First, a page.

While the Brother HL-L8250CDN ($349.99) matched the Editors’ Choice Xerox Phaser 6500/DN $252.98 at Amazon in our speed tests, and it offers better paper handling, its output quality can’t match the 6500/DN. But if you’re looking for a colorlaser printer for a micro or small office or workgroup, its speed and paper handling are enough to make it worth considering as your office workhorse.
Setup and Speed
The HL-L8250CDN is a little too big to share a desk with comfortably. It measures 12.3 by 16.1 by 19.1-inches (HWD), and it weighs enough, at 34.8 pounds, that you might need some help moving it into place.
Setup is typical for color lasers. I connected the printer to a wired network for my tests and installed the driver on a system running Windows Vista. One key difference between it and the Xerox 6500/DN is that the HL-L8250CDN installs to print in simplex (one-sided) mode rather than duplex by default. That gives it a faster speed than the Xerox printer on our official tests, but only because printing in duplex takes longer.
Brother rates the printer at 30 pages per minute (ppm), which is the speed you should see when printing a text document or other file that needs little to no processing. On our business applications suite, (using QualityLogic’shardware and software for timing) I clocked it at 6.6ppm, making it significantly faster than the Xerox 6500/DN’s official speed of 5.4ppm. However there’s a metaphorical asterisk that goes next to the Xerox printer’s speed.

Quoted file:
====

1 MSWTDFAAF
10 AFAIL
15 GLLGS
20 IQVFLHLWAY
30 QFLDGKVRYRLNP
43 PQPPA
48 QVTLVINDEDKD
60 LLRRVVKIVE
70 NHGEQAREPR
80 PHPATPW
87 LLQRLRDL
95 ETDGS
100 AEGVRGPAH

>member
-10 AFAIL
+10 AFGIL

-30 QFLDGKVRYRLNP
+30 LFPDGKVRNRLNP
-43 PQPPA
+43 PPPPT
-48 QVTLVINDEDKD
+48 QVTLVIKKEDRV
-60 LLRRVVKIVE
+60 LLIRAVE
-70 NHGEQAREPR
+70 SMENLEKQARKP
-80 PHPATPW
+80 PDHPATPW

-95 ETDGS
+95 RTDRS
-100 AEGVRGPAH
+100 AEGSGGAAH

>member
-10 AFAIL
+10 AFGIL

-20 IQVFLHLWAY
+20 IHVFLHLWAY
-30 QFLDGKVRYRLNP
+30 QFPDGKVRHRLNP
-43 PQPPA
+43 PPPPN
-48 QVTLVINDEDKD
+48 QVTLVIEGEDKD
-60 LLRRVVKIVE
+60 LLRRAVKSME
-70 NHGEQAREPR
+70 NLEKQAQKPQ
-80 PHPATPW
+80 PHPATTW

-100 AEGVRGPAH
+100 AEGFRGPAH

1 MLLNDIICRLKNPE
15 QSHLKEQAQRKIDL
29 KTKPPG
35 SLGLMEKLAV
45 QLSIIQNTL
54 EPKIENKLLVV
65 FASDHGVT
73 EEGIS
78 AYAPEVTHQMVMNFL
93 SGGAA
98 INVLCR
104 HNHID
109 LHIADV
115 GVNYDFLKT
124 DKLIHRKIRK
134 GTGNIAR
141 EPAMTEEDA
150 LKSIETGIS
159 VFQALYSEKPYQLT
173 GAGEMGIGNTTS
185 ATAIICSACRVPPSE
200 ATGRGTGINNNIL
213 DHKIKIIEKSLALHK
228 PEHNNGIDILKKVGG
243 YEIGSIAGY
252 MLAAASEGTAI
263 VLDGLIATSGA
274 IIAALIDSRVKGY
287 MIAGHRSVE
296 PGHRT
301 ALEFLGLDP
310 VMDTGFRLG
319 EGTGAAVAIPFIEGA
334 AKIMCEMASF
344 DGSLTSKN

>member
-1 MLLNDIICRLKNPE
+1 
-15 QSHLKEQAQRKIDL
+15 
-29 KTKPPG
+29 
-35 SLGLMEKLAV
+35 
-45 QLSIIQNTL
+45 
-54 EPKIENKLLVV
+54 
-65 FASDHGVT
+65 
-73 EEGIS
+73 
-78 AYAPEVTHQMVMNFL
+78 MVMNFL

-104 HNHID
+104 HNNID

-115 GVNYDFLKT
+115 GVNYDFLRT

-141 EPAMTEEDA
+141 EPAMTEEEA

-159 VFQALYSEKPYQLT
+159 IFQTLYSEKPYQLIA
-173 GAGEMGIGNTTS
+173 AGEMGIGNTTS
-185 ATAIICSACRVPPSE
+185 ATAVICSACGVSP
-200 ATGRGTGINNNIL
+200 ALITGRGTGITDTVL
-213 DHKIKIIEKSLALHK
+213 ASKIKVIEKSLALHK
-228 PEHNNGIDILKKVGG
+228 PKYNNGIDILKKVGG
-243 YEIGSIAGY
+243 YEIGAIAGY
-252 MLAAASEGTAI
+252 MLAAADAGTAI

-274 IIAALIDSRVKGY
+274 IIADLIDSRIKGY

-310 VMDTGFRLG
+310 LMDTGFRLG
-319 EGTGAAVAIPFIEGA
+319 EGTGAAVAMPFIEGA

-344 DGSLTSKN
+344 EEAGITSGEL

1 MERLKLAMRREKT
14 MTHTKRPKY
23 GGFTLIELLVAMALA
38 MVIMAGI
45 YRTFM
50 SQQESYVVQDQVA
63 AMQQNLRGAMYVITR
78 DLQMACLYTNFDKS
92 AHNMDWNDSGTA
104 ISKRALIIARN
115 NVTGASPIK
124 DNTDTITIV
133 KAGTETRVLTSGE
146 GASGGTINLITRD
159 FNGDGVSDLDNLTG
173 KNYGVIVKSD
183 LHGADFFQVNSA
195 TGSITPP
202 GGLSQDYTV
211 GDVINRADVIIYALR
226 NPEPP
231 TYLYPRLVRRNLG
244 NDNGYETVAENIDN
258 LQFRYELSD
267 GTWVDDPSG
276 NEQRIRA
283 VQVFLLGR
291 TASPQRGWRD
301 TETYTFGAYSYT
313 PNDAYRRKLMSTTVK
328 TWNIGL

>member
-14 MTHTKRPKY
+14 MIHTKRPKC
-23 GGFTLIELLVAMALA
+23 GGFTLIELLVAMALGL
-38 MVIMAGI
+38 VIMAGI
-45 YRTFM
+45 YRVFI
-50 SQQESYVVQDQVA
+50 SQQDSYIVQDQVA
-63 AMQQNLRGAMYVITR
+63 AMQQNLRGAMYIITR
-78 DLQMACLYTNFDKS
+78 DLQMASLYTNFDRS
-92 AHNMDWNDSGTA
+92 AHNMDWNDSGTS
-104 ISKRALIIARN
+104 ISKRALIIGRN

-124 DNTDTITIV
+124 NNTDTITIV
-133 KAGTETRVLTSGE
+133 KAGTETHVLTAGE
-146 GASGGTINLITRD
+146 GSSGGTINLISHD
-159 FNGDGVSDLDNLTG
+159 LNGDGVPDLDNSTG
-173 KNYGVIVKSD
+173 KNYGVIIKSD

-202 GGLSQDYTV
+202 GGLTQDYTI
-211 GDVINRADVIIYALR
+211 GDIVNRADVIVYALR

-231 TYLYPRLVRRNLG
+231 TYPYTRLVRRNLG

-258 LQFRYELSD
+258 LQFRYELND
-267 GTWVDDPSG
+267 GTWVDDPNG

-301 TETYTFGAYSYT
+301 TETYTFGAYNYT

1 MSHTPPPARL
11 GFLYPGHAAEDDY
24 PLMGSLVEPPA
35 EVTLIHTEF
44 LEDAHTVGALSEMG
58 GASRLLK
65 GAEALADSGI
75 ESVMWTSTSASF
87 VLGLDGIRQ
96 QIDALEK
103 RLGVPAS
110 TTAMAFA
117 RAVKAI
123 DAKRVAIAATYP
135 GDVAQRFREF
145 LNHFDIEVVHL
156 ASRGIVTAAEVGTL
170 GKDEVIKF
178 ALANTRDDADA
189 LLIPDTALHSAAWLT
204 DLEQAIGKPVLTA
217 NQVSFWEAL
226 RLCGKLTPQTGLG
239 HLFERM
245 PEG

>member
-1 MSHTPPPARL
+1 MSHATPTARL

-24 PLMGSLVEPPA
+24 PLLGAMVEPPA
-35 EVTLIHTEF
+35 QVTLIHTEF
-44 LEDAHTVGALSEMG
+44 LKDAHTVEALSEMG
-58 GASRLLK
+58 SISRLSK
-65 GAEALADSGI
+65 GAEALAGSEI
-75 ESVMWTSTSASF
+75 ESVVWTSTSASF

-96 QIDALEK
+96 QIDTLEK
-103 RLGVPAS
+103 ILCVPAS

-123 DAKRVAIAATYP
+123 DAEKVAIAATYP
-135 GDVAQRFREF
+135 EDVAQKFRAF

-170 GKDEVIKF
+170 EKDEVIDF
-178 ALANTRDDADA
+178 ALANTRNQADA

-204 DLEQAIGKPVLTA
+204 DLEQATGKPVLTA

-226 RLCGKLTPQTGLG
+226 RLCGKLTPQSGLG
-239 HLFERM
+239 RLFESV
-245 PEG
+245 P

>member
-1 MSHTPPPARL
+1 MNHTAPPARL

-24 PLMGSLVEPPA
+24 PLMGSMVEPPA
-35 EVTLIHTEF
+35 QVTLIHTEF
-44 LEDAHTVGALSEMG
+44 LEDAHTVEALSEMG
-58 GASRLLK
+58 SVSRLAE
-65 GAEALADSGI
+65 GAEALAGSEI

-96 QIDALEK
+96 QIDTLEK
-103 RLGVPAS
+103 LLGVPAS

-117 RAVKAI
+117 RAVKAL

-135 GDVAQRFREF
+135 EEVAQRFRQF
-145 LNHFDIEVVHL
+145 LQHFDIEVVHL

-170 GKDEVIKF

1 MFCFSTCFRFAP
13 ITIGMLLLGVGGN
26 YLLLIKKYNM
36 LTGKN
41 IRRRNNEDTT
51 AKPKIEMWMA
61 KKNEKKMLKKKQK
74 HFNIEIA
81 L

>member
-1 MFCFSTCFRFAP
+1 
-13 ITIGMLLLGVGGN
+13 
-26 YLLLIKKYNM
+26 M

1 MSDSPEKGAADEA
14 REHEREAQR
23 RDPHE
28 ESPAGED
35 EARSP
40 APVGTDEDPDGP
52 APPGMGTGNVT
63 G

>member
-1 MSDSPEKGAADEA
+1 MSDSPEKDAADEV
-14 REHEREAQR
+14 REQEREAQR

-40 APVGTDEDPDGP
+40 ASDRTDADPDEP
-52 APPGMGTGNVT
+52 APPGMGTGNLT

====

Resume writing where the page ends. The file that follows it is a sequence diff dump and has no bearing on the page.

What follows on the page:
In my unofficial tests with the Xerox printer in simplex mode, it came in at 6.5ppm, which means the two printers are actually tied for speed. (A 0.1ppm difference in our tests isn’t significant.) As another point of reference, both printers are a bit faster than the Samsung CLP-415NW$263.00 at Amazon, at 6ppm.
The HL-L8250CDN’s output quality overall is best described as good enough for most business use, but far short of impressive. Text quality is typical for a color laser, although it’s at the bottom of a very tight range where most color lasers fall. It’s not quite suitable for high-quality desktop publishing, but you shouldn’t have a problem with it for anything else, including printing with smaller fonts than most business documents use.
Graphics quality is a touch below what’s typical for a color laser, which still makes it easily good enough for any internal business use. Most people would consider it good enough for PowerPoint handouts and the like as well.
Photo quality is good enough to print recognizable photos from Web pages and such, but most photos in my tests had obvious quality issues, including banding, posterization (shading changing suddenly where it should change gradually), and visible dithering in the form of both graininess and dithering patterns.
Also worth nothing: If you connect the printer to a network, you can print through the cloud and from mobile devices over a Wi-Fi access point on your network.
If you need good quality for photos and graphics as well as for text, you’re better off with either the Editors’ Choice Samsung CLP-415 for light to moderate use, or the Editors’ Choice Xerox 6500/DN for more heavy-duty printing complete with duplexing. That said, if what you need is a medium- to heavy-duty workhorse color laser, but graphics and photo quality aren’t crucial, the Brother HL-L8250CDN’s speed and capable paper handling make it worth considering.